Investigating the Learning Process in Job Search: A Longitudinal Study

Abstract

We investigated the learning process in search by conducting a log-based study involving registered job seekers of a commercial job search engine. The analysis shows that job search is a complex task: seekers usually submit multiple queries over sessions that can last days or even weeks. We find that querying, clicking, and job application rates change over time: job seekers tend to use more filters and a less diverse set of query terms. In terms of click and application behavior, we observed a significant decrease in click rate and query term diversity, as well as an increase in application rates. These trends are found to largely match information seeking models of learning in a complex search task. However, common behaviors are observed in the logs that suggest the existing models may not be sufficient to describe all of the users' learning and seeking processes.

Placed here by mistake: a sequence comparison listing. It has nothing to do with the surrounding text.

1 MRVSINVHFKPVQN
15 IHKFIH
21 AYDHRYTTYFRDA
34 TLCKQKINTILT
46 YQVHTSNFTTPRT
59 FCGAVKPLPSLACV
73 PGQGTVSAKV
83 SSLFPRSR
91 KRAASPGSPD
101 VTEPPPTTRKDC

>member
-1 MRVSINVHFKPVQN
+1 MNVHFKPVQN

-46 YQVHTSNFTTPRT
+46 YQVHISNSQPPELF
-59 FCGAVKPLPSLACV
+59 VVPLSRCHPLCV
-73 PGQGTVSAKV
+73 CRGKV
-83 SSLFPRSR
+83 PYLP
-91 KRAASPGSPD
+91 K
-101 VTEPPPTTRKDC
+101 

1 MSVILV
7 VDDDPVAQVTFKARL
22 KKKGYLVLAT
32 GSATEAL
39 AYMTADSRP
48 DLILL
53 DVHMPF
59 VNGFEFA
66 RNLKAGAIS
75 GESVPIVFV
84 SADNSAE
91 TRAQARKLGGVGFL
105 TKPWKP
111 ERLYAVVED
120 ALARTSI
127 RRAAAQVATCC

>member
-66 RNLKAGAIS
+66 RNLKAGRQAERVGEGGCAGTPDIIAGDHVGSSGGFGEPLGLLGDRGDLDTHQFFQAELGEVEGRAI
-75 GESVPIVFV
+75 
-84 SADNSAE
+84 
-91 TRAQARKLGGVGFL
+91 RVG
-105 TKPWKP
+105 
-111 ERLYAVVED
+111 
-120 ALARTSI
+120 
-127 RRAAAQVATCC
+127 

Publication
Proceedings of the 28th ACM International Conference on Information and Knowledge Management

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